Did mass hysteria cause 40 pupils to faint at a Remembrance service?

School children at Outwood Academy in Ripon, North Yorkshire, were treated for anxiety-based nausea and faintness. Kate Hilpern asks the professionals how this mysterious condition takes hold

Kate Hilpern
Thursday 12 November 2015 21:23 GMT
Peer pressure: the film ‘The Falling’ dealt with a similar outbreak
Peer pressure: the film ‘The Falling’ dealt with a similar outbreak

It all started at the Remembrance service in an overly warm assembly hall, and once the first student had hit the ground, others began falling like dominoes. Eventually, 40 school children at Outwood Academy in Ripon, North Yorkshire, were treated by ambulance crews for anxiety-based nausea and faintness in what appears to be a case of mass hysteria.

It's not the first time schools have experienced mass hysteria. Often (and this was the case with Outwood), causes such as toxic leaks are suspected, but not found. In Mount Pleasant, Mississippi, in 1976, school officials even suspected mass drug use after 15 students fell to the ground writhing, but nothing was found. At one point, a third of the school's 900 students stayed home for fear of being bewitched.

In November 2012, more than 1,900 school children and five teachers across 15 schools in Sri Lanka were treated for skin rashes, vomiting, vertigo and cough, believed to be caused by mass hysteria. Meanwhile, in late 2011, 12 high school girls in New York developed Tourette-like symptoms, with several more students and an adult coming forward with similar symptoms.

No wonder the concept has been picked up by the film world, with the recent movie The Falling telling the story of schoolgirl Lydia, who suffers a fainting spell that becomes an epidemic.

Chartered psychologist Alan Redman favours the term "psychogenic illness" to describe these episodes. "What we're talking about in these school cases, which are not that uncommon, is an illness that feels very real and which is transferred through psychological means rather than physical ones."

He says there's always a trigger that causes the first person to become anxious and demonstrate symptoms. "In this week's case, it looks like that was the heat in the room, along with the tension and emotion that may have been stirred up at the Remembrance service. Seeing this person vomit or faint, or whatever else they do, makes others around them feel anxious and reach a state of hypervigilance, causing them to closely monitor themselves for the same symptoms, which in turn can lead to psychosomatic symptoms. The reaction is a bit like when you hear the word 'itch', and you start to feel it yourself. This physical and psychological processis exacerbated where you have large numbers of people together."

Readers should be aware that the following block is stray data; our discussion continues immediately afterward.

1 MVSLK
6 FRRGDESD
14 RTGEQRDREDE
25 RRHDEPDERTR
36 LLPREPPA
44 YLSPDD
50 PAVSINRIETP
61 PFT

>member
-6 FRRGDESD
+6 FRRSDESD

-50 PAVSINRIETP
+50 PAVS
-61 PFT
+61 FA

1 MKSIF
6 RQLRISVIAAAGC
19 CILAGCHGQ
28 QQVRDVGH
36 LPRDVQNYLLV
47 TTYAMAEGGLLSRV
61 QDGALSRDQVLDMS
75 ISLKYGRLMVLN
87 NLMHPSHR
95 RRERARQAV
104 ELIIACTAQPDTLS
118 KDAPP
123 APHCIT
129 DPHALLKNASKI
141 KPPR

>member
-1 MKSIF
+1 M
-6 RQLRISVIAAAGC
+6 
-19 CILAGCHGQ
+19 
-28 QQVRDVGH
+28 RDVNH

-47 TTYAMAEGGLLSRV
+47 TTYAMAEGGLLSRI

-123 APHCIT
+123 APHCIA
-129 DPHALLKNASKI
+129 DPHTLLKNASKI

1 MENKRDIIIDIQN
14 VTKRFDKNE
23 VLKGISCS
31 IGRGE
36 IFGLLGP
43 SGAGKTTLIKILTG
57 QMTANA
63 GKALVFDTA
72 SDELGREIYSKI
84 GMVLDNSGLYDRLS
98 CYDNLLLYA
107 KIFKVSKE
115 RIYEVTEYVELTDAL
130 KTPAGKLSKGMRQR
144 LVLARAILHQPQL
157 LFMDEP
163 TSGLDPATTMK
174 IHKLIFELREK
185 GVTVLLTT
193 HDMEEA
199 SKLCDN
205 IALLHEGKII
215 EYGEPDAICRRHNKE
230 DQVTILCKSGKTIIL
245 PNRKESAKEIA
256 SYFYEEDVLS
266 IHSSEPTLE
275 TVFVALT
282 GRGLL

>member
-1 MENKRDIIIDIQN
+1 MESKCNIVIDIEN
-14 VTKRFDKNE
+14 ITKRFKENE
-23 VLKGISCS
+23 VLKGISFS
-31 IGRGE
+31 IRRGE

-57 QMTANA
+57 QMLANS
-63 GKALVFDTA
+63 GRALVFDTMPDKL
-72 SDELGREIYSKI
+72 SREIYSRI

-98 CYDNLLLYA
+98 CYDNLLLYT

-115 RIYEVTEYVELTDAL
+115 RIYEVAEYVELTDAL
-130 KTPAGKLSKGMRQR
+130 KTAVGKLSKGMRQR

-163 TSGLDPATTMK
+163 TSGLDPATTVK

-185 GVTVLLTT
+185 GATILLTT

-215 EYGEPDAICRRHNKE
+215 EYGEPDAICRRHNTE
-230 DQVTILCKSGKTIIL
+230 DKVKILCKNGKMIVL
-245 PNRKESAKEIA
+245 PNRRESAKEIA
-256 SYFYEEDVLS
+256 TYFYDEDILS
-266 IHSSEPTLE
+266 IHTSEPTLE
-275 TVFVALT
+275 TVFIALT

Humans, he explains, form identity primarily through the groups they are members of. "Obviously, at school this process is heightened because young people, particularly adolescents, are looking for an identity more than most and are much closer to the people in their groups. If you look at research into psychogenic illnesses, it is much more likely to affect this age group, girls more than boys."

"One of the things I do when I'm working with people with hypochondriasis is to get them to sit and stare at one of their fingers that they think is fine. Before long, they'll tell you they can feel something along the lines of pins and needles, even though they know nothing is wrong," says Jane McCartney, consultant psychologist. "The point is that if you focus on any one bit of your body for long enough, you can find something wrong with it – and if everyone else is doing that around you, it's only going to encourage those thoughts."

The Falling, exclusive clip, starring Maisie Williams

The social hierarchy of the group is significant in mystery mass illness, she adds. "If the most popular person in the group – or at least someone that people take notice of – faints first, the less popular will likely follow their lead. So if a little mousy girl at the back of the class goes first, chances are it won't cause mass hysteria."

Chartered psychologist Felix Economakis points to a study in which a mythical disease was created by psychologists, and before long people spoke of having symptoms. "Much as we like to think we are these sexy predators, we are basically herd animals," he says.

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